Trump called Son "Masa" and referred to him as "one of the great men of industry." During their 45-minute meeting, Son had asked the future U.S. president to call him by his nickname, "Masa."

Striking up a sense of camaraderie with a future U.S. president was easy. Explaining the souvenir to SoftBank's two outside directors, however, was another matter entirely.

Shigenobu Nagamori, chairman and CEO of Japanese motor maker Nidec, and Tadashi Yanai, chairman and CEO of Fast Retailing, the operator of the Uniqlo clothing chain, harshly criticized Son for pledging a large-scale investment in the U.S. without prior board approval.

Flexible politics

At some point, critics began accusing Son of trying serve his company's interests by cozying up to politicians. He hates to be labeled a "political merchant" and once yelled in public at an entrepreneur who had pointed out Son's personal connections with politicians. "It's none of your business," he shouted.

Son used to be indifferent to politics. Satoshi Shima served as head of the president's office at SoftBank for eight years starting in 2005, after having been a lawmaker from the Democratic Party of Japan. "Son," he said, "is rather politically tone-deaf."

In 2004, Son sued the Ministry of Internal Affairs and Communications, demanding that the telecoms regulator drop its plan to reallocate radio spectrum used for cell phone services. At the time, Taro Aso, now the deputy prime minister, served as internal affairs minister.

Recollecting those days, Son said, "I gradually became disgusted with the ministry's policy, and these feelings suddenly turned into anger, though Mr. Aso and I have known each other for some time."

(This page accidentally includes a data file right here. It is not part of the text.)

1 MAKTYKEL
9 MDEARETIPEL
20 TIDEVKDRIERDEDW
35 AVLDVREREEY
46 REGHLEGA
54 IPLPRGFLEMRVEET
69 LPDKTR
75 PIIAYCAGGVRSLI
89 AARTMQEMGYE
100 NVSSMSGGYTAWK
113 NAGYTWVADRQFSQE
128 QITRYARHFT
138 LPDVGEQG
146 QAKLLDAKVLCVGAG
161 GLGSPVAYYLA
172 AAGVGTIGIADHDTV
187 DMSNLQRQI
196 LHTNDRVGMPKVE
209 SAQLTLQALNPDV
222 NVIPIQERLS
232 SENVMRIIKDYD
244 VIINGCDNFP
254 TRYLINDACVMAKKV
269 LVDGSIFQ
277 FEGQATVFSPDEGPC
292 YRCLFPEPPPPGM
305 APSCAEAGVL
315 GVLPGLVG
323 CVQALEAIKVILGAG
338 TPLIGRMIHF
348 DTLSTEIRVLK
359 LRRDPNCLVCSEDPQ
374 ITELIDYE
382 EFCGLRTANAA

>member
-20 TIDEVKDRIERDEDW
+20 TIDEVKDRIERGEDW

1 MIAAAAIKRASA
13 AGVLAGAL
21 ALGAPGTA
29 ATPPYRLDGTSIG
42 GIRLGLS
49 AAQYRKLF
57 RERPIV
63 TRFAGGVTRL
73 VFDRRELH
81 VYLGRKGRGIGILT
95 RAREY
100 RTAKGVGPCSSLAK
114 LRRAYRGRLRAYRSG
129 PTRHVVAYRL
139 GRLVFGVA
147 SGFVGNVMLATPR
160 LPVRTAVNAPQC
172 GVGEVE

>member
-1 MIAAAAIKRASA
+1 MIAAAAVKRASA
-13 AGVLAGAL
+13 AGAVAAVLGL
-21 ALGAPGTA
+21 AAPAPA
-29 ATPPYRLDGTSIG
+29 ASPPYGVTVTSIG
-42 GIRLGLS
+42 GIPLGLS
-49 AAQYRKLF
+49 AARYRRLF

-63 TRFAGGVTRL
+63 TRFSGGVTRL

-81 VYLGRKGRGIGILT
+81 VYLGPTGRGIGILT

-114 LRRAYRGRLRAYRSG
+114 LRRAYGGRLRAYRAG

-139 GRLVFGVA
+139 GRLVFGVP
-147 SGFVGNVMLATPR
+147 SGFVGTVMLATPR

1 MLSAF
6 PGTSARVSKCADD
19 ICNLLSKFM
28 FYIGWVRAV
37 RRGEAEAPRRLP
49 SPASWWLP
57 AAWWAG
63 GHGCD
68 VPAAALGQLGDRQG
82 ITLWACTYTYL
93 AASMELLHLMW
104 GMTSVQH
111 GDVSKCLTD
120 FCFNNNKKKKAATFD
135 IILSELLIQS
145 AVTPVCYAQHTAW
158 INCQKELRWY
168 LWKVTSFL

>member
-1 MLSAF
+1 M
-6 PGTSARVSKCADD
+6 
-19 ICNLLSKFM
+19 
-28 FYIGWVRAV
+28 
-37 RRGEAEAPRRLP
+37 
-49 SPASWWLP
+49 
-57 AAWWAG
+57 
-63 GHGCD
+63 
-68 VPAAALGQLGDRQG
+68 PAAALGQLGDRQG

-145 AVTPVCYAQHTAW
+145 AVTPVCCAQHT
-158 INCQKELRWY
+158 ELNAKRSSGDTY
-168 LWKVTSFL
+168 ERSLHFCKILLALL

He even went so far as to say that SoftBank would not accept retired bureaucrats for its executive posts for at least the next 100 years. His remarks seemingly indicate differences he has with Japan's political system and bureaucracy.

Masayoshi Son speaks to a task force set up by Japan's Internal Affairs and Communications Ministry under the government of the Democratic Party of Japan.

Son also has a pragmatic side.

When the DPJ won a landslide victory in the 2009 general elections and took control of the government, Son quickly approached the new government. Shima played a role here. Son encouraged Kazuhiro Haraguchi, then the internal affairs minister, to adopt his "New Broadband Super Highway" proposal.

Essentially, Son was pushing for Japan to build out a nationwide fiber-optic network. The broadband infrastructure he envisioned would allow for super high speed transmissions of massive amounts of data. But the super network would require Nippon Telegraph and Telephone -- the country's main telecom and the owner of much of the country's communication lines -- to spin off its internet access division and lease its fiber-optic network to all telecom carriers, including SoftBank.

In the end, Son failed, but he did gain some of his pragmatism from this experience.

It was not the first time that Son had told a nation's government to stake its future on high-speed communications.